Jason's struggle has also affected Jake. "It makes me sad," Jake says. "I usually am the one causing [Jason's pain]."
Although he's "Jake" to the rest of the world, Jason still calls his sibling "Julia." "I guess the name means something special because it was my first word, so it kind of has a bit of a meaning, a value. So it's going to be hard to change that. If I want her to stay in my life, I have to accept whatever she wants to do. I don't want to lose her altogether," Jason says. "She seems happier. She seems normal again…just a different body."
"Many people think the transition is about the surgery, going from male to female," she says. "But the real transition is when you take that first step out into public with that little mini dress that you've been saving up [for] and go off to Target to buy toilet paper. Now that, so to speak, takes balls."
Dr. Bowers says she questioned her gender at a young age. "I've had my first question or feelings at 4 or 5, but felt very ashamed of that and did my best throughout life to hide that inside." At age 19, Dr. Bowers says she ran away from college and tried to transition. "In 1978, there was no Internet. There were barely any newspaper articles," she says. "[There were] very few resources, clinics, doctors that knew about this kind of thing, and so I just tried to put it aside."
In medical school, Dr. Bowers says she decided to specialize in obstetrics and gynecology so that she could be a part of women's lives. "I thought that, that would satisfy the feelings that I had."
As years passed, the feelings only grew stronger. Dr. Bowers says she lived in denial for 40 years until she could no longer look in the mirror. Eleven years into his marriage, Dr. Mark Bowers told his wife he wanted to begin living as a woman. So why did Dr. Bowers get married in the first place? "You play the cards you're dealt," she says. "I thought that I could put it off and do other things, raise a family, get married, and that would be enough for me."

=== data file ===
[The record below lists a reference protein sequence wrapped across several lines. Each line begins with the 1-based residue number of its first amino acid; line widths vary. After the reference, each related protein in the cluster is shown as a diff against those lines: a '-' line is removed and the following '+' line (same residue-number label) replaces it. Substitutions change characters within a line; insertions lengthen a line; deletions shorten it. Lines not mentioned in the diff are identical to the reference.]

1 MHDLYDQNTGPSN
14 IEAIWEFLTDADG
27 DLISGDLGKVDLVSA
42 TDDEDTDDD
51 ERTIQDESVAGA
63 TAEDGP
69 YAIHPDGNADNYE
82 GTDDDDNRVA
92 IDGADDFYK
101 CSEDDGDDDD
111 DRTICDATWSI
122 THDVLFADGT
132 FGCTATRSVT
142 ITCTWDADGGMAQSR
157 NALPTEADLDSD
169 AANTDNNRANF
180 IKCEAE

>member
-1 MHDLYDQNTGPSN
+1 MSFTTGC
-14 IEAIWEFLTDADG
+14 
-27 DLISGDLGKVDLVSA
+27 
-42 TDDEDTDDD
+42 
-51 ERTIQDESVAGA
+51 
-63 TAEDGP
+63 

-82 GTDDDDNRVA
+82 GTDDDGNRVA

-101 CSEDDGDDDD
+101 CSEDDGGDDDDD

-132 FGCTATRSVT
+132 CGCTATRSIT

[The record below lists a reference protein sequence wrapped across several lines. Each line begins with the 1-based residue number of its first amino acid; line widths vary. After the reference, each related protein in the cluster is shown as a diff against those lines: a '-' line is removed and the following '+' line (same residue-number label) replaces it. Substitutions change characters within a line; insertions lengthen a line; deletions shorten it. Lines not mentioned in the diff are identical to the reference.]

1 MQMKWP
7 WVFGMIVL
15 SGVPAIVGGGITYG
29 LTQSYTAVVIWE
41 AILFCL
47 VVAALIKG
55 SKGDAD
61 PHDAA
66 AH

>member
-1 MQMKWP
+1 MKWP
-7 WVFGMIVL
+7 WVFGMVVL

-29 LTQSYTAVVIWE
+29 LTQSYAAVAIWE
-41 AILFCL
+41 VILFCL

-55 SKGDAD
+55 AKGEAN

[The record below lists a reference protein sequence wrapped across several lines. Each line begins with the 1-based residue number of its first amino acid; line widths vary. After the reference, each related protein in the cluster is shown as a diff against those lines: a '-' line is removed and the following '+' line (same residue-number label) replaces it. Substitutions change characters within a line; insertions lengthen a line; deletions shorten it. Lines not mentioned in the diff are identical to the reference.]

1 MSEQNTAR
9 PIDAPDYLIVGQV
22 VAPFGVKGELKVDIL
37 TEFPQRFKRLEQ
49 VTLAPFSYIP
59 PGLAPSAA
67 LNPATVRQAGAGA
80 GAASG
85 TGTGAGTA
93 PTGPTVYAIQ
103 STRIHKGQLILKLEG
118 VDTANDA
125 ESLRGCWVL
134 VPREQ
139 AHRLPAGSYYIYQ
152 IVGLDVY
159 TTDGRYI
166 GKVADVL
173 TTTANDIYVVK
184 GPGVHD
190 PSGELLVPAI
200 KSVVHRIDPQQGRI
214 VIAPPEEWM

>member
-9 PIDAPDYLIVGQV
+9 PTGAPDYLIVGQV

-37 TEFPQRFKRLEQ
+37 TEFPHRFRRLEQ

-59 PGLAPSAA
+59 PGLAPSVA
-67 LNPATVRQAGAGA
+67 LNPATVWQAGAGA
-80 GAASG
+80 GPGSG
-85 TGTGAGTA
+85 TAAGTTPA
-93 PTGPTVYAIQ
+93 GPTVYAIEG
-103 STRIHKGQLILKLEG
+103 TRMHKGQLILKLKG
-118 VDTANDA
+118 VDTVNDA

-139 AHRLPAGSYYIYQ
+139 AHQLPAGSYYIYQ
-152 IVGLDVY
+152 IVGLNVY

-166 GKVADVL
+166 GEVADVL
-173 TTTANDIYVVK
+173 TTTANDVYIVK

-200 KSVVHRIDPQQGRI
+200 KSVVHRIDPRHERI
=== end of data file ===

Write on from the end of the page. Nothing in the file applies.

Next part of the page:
Eleven years after her admission, Dr. Bowers and her wife are still married.
Gender identity and sexual preference aren't necessarily related, Dr. Bowers says. "Generally, if you consider yourself female, you're attracted to males, and vice versa…but not necessarily."
Dr. Bowers says she feels like people are often born in the wrong body. "When I interview patients coming in for surgery, better than 90 percent feel that they had cross-gender feelings from the very earliest of age—less than age 7," she says. "And that really suggests that it's something biological."
In order to have reassignment surgery, Dr. Bowers says patients must complete a series of steps. "You're required to go through psychotherapy to make sure there aren't other mental issues and it also plays a very important supportive role—but it's not a psychiatric illness, I don't believe," she says. "However, that psychiatric diagnosis is necessary in order for a person to get treatment. And then, of course, they have to go on hormones for a year and then live as their desired gender for a year before going on to surgery."
By doing shows about gender identity, Oprah says she hopes people will see how we're all more alike than we are different. "Soon, and I know that it is not going to happen in my lifetime, but I feel like all of us who are living in this lifetime have to do our part to create a greater understanding…where people accept you just for being who you are."